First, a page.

Rhys Tranter is a writer and photographer based in Cardiff, Wales, UK. His work has appeared in the Times Literary Supplement, The Spectator, and a number of books and periodicals. He holds a BA, MA, and a PhD in English Literature. His website RhysTranter.com is a personal journal offering commentary and analysis across literature, film, music, and the arts.
Archival excavation and detailed contextualisation is becoming increasingly central to scholarship on literary modernism. In recent years, the increased – and often online – accessibility and dissemination of previously unpublished or little-known texts has led to paradigm-shifting scholarly interventions across a range of canonical and lesser-known authors, neglected topics, and critical methodologies including genetic criticism, intertextuality, book history, and historical documentation. This trend is only bound to increase as large-scale digitisation of archival materials gathers pace, and existing copyright restrictions gradually lapse.
These two book series have been at the forefront of this burgeoning trend, and this international conference will take stock of these developments. Above all, it will also point forwards, towards future avenues of research. The authors and editorial board members connected with the series will reflect upon the ‘state of the art’ regarding archive-based research within their particular sub-discipline, connecting this to Modernism Studies as a whole. The provisional paper titles listed below reflect their responses to this invitation. (more…)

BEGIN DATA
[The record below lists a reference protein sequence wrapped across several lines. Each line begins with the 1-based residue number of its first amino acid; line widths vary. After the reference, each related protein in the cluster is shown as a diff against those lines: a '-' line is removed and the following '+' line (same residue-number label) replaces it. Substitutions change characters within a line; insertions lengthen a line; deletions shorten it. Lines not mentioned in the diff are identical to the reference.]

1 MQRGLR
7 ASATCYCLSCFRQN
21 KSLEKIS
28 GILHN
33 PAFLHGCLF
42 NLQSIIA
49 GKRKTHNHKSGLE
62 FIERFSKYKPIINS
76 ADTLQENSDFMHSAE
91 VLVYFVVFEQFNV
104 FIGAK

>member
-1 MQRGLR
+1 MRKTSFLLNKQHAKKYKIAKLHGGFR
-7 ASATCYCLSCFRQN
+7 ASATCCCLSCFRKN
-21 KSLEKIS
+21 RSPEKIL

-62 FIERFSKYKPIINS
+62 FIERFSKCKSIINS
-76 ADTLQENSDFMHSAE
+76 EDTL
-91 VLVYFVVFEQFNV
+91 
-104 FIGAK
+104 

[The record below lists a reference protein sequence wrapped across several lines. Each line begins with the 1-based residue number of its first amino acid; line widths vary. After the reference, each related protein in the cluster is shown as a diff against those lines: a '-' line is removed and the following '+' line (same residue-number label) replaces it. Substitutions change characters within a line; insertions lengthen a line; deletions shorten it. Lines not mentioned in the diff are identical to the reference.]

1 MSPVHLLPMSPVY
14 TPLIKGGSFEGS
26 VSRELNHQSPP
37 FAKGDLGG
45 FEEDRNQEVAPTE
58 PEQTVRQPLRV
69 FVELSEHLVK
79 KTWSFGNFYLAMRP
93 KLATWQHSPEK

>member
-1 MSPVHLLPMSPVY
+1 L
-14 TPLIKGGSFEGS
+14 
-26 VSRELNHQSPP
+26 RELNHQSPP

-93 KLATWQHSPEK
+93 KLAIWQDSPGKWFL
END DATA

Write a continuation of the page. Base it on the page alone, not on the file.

“When asked why it makes her emotional, Chastain said that she ‘was playing a character who was the embodiment of love, so every day was just filled with so much joy.’
‘I was meditating on expanding my heart space and living with an open heart,’ she says. ‘Of course it affects you and how you treat other people. I loved those little boys so much, and I loved Terry so much. Watching the movie and seeing Mrs. O’Brien running through the streets with those little boys, I remember how wonderful it was. I’m heartsick for it.'”
“One of the twentieth century’s greatest philosophers, Wittgenstein published only one book. To celebrate its centenary, we revisit Tractatus Logico-Philosophicus. An unusual work of philosophy by any standard, it was written on the front lines during World War I and purported to distinguish sense from nonsense. Wittgenstein felt that in the Tractatus he had solved all the problems of philosophy. Appropriately, once finished writing the book, he abandoned philosophy, only returning years later to focus on ordinary language and its philosophical potential. In this panel, we take a look back at the man, his early life and work, and consider why his thinking has been of such enduring interest.”
Listen to the complete recording over at theForum website.